Wavelength 12 Festival: Day Three

Sandro Perri

by Elena Gritzan

After the past two nights of loud, energetic rock and electronic music, the third night of Wavelength’s 12th Anniversary festival was a relaxing breath of fresh air.  Taking place in the Great Hall on Queen Street West, the show began with soft-spoken folk songs from The Weather Station.  Songwriter Tamara Lindeman described the feeling of playing quiet music in a spacious hall as, “like gathering around a small flame or a candle”.  She was joined on stage by Bruce Peninsula members Matt Cully and Misha Bower, who added haunting harmonies to Tamara’s honey-like voice and sparse instrumentation.  Tamara compared her music to the bread and butter before a subsequent feast of exotic courses, which was a pretty accurate assessment of how she fit into the night.  Yes, her music was the most traditional thing played all night, but it also had a classic quality, something that people like to go back to again and again.

The second band of the night was Wavelength veterans Off the International Radar.  First playing for Wavelength in 2002 at Sneaky Dee’s, they are the longest-standing band still performing at the festival.  They launched into a set full of otherworldly electronic music (fitting that there was an image of a moon projected onto the screen behind them).  Each song is built sequentially with layers of synthesizer, percussion, bass and guitar.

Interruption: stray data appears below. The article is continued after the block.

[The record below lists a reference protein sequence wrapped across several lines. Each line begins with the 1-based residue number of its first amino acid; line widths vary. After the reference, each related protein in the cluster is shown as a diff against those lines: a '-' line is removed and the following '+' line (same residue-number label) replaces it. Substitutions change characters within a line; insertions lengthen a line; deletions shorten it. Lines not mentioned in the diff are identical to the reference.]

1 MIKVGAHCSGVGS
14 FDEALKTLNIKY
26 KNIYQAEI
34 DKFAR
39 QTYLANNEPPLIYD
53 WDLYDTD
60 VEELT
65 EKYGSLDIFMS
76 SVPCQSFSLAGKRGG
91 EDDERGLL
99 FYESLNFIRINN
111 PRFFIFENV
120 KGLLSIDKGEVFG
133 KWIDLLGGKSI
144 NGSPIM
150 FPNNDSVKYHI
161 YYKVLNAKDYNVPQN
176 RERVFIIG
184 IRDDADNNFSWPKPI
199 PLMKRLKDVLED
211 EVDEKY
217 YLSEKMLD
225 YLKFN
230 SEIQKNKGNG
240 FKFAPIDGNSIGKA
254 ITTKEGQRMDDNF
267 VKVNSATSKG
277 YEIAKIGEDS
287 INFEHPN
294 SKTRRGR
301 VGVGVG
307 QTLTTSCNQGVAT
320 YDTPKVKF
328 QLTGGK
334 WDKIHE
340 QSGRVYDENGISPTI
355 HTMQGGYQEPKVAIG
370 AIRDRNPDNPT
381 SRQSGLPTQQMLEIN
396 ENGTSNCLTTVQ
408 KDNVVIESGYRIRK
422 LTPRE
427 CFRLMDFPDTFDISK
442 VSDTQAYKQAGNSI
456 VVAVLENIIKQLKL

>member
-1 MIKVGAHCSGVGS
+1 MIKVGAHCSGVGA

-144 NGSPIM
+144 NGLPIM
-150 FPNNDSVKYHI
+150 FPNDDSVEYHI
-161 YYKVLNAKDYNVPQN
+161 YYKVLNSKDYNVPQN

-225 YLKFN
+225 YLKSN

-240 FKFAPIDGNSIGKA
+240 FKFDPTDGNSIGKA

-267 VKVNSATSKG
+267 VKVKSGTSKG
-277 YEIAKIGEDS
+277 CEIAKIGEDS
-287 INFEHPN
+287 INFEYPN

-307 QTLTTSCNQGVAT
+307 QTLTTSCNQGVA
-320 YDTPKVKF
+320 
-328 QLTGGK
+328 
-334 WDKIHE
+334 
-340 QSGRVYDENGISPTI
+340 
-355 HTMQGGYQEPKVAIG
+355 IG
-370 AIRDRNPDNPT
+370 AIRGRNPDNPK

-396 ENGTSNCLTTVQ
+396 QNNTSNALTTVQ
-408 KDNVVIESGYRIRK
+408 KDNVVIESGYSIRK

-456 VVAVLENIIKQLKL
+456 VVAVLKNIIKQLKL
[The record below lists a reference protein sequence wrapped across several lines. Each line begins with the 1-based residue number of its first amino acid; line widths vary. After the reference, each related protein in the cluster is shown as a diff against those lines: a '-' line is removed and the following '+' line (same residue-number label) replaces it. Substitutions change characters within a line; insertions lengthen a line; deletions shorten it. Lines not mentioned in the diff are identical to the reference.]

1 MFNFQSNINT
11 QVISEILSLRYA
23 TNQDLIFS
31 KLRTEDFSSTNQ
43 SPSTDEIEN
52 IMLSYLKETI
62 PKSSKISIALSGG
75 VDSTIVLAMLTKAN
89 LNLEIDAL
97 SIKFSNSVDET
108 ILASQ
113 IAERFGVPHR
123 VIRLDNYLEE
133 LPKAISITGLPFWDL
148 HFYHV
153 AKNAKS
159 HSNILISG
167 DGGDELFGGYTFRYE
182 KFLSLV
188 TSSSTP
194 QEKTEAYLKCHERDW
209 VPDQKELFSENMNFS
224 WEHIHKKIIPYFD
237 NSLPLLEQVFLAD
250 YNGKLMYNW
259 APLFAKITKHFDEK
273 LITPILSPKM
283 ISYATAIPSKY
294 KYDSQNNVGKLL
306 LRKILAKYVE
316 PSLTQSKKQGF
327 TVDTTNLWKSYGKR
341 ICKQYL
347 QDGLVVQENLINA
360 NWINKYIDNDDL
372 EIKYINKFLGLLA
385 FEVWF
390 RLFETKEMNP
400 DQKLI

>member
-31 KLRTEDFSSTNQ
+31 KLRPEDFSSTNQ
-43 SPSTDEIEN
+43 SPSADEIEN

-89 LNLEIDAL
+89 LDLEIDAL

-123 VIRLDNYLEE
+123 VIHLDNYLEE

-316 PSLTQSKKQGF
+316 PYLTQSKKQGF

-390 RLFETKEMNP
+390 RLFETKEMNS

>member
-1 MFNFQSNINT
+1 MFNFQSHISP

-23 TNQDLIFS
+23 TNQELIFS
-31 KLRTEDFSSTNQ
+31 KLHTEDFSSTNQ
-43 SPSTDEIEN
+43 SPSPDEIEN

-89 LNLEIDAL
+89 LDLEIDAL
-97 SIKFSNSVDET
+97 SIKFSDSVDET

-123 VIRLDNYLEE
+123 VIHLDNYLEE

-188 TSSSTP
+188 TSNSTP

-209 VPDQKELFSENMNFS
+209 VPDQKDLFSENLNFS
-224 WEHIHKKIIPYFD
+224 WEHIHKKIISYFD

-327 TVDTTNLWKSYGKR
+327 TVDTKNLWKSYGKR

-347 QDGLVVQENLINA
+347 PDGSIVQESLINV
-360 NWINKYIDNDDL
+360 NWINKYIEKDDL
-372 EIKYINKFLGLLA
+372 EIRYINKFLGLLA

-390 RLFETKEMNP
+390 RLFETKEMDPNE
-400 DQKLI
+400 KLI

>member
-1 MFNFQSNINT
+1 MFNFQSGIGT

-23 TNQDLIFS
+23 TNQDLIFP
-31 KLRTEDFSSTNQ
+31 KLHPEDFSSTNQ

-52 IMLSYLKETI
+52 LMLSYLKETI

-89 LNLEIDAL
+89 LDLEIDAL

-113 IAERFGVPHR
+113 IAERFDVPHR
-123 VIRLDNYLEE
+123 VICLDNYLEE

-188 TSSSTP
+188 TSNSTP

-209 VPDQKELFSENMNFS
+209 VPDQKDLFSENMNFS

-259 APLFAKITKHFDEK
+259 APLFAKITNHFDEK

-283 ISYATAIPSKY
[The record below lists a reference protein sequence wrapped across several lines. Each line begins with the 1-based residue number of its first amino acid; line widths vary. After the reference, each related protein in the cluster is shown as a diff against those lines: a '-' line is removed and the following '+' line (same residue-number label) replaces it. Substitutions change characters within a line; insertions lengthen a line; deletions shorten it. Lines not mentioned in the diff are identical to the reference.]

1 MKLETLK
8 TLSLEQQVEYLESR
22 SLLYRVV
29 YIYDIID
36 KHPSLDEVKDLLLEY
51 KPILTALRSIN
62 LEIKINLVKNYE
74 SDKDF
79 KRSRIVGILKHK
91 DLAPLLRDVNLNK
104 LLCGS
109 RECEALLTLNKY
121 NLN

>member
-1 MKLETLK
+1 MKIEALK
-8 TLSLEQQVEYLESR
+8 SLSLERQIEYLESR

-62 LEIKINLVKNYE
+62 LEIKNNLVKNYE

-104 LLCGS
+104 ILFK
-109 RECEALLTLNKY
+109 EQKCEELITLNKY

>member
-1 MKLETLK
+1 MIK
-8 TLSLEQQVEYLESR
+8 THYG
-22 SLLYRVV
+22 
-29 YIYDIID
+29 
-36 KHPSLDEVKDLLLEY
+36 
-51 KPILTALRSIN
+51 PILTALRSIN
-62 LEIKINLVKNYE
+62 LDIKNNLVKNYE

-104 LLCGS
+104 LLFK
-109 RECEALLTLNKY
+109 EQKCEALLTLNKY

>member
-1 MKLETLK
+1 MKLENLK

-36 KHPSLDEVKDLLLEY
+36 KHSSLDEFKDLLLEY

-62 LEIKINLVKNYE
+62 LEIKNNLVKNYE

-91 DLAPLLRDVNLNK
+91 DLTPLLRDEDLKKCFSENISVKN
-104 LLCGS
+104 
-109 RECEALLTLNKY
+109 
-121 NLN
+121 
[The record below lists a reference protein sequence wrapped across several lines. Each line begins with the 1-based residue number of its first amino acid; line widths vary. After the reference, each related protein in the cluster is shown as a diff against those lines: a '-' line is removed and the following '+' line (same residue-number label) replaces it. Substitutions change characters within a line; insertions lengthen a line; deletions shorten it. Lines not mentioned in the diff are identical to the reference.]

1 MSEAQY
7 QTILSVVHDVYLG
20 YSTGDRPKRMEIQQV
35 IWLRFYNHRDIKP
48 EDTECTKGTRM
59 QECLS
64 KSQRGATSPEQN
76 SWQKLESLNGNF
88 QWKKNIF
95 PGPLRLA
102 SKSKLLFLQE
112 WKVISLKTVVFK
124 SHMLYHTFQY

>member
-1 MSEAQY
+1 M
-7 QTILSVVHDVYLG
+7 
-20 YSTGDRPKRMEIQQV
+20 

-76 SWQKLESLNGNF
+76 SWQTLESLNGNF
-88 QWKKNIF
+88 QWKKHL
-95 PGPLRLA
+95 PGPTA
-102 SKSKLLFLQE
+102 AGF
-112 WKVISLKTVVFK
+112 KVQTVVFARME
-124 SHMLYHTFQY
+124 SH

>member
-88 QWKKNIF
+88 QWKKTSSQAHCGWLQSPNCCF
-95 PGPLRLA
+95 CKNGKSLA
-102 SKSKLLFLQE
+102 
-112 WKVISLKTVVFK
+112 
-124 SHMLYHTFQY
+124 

The next act to take the stage was Dirty Projectors bassist Nat Baldwin.  While not actually a Canadian band (Baldwin himself is from Maine), the Dirty Projectors played Wavelength in 2006, debuting some of their material before they would garner acclaim for 2009’s Bitte Orca.  He also told us that Toronto is one of his favourite cities in the world.  Baldwin’s solo music is sparse, charming chamber pop.  Just him, a double bass and his voice.  In a word, his performance was gorgeous.

The night continued with eclectic Toronto favourite Sandro Perri.  He opened his set by challenging the audience to recognize the species of bird that called out during his first song (“Impossible Spaces”, the title track from his phenomenal 2011 release).  Most of the set drew from his most recent album, and since he tends to write long songs (“Wolfman” runs for more than 10 minutes,  though that is not a second too long),  he did not really have time to delve into his older material.  It was interesting to see how the new songs translated live (for me, “Changes” rose to a whole new level, but I prefer the recorded version of “Love & Light”). Perri and his band use a wide range of instruments: flute, triangle, roto tom and distorted keyboards mix with his own voice and guitar.  It felt transcendent.

My only wish for Wavelength might be earlier start times (yes, I again chose the last subway over the headliner, this time No Joy).  Otherwise, it is a well-run weekend full of a diverse collection of sounds.  The final night of the festival happens tonight at the Garrison.

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